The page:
Since all gas giants in the solar system have ring systems, the existence of exoplanets with planetary rings can be assumed. While ice particles (as they form the main component of Saturn's rings ) can only be long-term in rings in planets outside the ice line, planetary rings made of rock fragments can be stable over the long term within the ice line. Such ring systems could be detected, for example, in planets observed using the transit method , if they are optically close enough to cause additional light fall off at the central star. No such observations are currently known (as of January 2015).
"Super Saturn" J1407b
A sequence of eclipses of the star 1SWASP J140747.93-394542.6, which lasted 56 days in 2007, was interpreted in a publication in August 2011 as the transitory transition of the ring system of a (not directly observed) substellar object (exoplanet or brown dwarf) " J1407b " . In January 2015, this interpretation was confirmed and refined in a renewed analysis of the data. The announcement of this work by the University of Rochester was followed by press releases about the discovery of a Super-Saturn .
The ring system has a radius of about 90 million km (about 200 times that of Saturn's rings). The age of the star system, which is around 16 million years old, suggests that it is more of a structure analogous to a protoplanetary disk (or actually one if J1407b is too massive for a planet) than a long-term stable one Ring system in a fully developed planetary system .
- Matthew S. Tiscareno, et al .: Planetary Ring Systems - Properties, Structure, and Evolution. Cambridge University Press, Cambridge 2018, ISBN 9781107113824 .
- USGS: Ring and Ring Gap Nomenclature (English)
- MM Hedman: Why are dense planetary rings only found between 8 and 20 AU? arxiv : 1502.07696 [astro-ph] .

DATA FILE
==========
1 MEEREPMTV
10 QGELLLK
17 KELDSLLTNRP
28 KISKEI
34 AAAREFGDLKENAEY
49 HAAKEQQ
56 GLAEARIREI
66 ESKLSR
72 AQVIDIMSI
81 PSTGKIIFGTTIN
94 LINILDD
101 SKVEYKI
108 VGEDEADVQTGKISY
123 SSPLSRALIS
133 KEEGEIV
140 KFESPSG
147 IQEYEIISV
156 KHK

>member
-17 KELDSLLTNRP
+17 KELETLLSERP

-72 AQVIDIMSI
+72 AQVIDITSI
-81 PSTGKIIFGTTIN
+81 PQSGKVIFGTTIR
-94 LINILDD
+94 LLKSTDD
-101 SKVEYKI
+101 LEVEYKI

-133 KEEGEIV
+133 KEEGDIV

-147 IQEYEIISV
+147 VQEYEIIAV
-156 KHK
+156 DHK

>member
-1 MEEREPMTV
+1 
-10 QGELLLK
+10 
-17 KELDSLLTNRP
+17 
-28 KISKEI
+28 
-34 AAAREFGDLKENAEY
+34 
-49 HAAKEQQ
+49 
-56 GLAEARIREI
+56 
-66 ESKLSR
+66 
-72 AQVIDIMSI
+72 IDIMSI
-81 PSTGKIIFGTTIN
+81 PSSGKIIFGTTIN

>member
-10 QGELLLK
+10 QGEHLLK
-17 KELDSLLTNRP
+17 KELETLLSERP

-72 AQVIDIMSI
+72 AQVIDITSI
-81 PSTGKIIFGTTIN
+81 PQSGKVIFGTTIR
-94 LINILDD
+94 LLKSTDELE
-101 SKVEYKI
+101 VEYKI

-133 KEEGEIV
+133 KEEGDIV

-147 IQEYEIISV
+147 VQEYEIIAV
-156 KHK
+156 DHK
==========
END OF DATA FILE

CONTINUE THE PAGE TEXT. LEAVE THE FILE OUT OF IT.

- JL Ortiz, R. Duffard, N. Pinilla-Alonso, A. Alvarez-Candal, P. Santos-Sanz, N. Morales, E. Fernández-Valenzuela, J. Licandro, A. Campo Bagatin, A. Thirouin :: Possible ring material around centaur (2060) Chiron . In: Astronomy & Astrophysics . January 23, 2015. arxiv : 1501.05911 [astro-ph] .
- Hilke E. Schlichting, Philip Chang: Warm Saturns: On the Nature of Rings around Extrasolar Planets that Reside Inside the Ice Line . In: Astrophysical Journal . April 19, 2011, arxiv : 1104.3863 .
- Eric E. Mamajek, Alice C. Quillen, Mark J. Pecaut, Fred Moolekamp, Erin L. Scott, Matthew A. Kenworthy, Andrew Collier Cameron, Neil R. Parley: Planetary Construction Zones in Occultation: Discovery of an Extrasolar Ring System Transiting a Young Sun-like Star and Future Prospects for Detecting Eclipses by Circumsecondary and Circumplanetary Disks . August 19, 2011, arxiv : 1108.4070 . Revised version: Astronomical Journal , vol. 143, issue 3, article id. 72, 15 pp. (2012)
- Matthew A. Kenworthy, Eric E. Mamajek: Modeling giant extrasolar ring systems in eclipse and the case of J1407b: sculpting by exomoons? January 22, 2015, arxiv : 1501.05652 (English).
- Leonor Sierra: Gigantic ring system around J1407b much larger, heavier than Saturn's. University of Rochester, January 26, 2015, accessed February 1, 2015 .
- Tilmann Althaus: A Super-Saturn at the star J1407. Spectrum of Science, January 27, 2015, accessed January 27, 2015 .